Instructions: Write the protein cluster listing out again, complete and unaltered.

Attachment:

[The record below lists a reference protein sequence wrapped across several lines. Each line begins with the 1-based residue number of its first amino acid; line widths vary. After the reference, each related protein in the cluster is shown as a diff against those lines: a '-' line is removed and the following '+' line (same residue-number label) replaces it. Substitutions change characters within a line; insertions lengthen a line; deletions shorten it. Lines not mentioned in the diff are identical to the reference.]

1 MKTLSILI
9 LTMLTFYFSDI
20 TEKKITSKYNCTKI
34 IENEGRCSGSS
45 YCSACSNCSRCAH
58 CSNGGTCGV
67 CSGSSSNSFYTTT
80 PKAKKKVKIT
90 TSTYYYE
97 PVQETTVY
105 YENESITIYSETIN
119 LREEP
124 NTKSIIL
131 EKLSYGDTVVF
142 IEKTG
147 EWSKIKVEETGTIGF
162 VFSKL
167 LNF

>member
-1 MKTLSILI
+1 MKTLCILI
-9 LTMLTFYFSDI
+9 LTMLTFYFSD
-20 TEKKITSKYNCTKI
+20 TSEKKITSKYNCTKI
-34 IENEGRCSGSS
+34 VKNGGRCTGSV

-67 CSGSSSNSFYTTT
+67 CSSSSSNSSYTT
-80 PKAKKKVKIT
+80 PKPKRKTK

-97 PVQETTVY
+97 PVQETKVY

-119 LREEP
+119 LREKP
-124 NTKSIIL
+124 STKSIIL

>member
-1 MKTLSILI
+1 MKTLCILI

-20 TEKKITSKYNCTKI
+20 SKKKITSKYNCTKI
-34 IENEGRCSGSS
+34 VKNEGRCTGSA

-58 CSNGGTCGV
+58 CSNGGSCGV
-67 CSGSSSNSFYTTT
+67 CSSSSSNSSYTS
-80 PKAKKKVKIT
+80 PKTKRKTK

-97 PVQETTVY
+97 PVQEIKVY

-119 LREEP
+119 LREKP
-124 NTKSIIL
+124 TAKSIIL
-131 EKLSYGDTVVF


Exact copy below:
[The record below lists a reference protein sequence wrapped across several lines. Each line begins with the 1-based residue number of its first amino acid; line widths vary. After the reference, each related protein in the cluster is shown as a diff against those lines: a '-' line is removed and the following '+' line (same residue-number label) replaces it. Substitutions change characters within a line; insertions lengthen a line; deletions shorten it. Lines not mentioned in the diff are identical to the reference.]

1 MKTLSILI
9 LTMLTFYFSDI
20 TEKKITSKYNCTKI
34 IENEGRCSGSS
45 YCSACSNCSRCAH
58 CSNGGTCGV
67 CSGSSSNSFYTTT
80 PKAKKKVKIT
90 TSTYYYE
97 PVQETTVY
105 YENESITIYSETIN
119 LREEP
124 NTKSIIL
131 EKLSYGDTVVF
142 IEKTG
147 EWSKIKVEETGTIGF
162 VFSKL
167 LNF

>member
-1 MKTLSILI
+1 MKTLCILI
-9 LTMLTFYFSDI
+9 LTMLTFYFSD
-20 TEKKITSKYNCTKI
+20 TSEKKITSKYNCTKI
-34 IENEGRCSGSS
+34 VKNGGRCTGSV

-67 CSGSSSNSFYTTT
+67 CSSSSSNSSYTT
-80 PKAKKKVKIT
+80 PKPKRKTK

-97 PVQETTVY
+97 PVQETKVY

-119 LREEP
+119 LREKP
-124 NTKSIIL
+124 STKSIIL

>member
-1 MKTLSILI
+1 MKTLCILI

-20 TEKKITSKYNCTKI
+20 SKKKITSKYNCTKI
-34 IENEGRCSGSS
+34 VKNEGRCTGSA

-58 CSNGGTCGV
+58 CSNGGSCGV
-67 CSGSSSNSFYTTT
+67 CSSSSSNSSYTS
-80 PKAKKKVKIT
+80 PKTKRKTK

-97 PVQETTVY
+97 PVQEIKVY

-119 LREEP
+119 LREKP
-124 NTKSIIL
+124 TAKSIIL
-131 EKLSYGDTVVF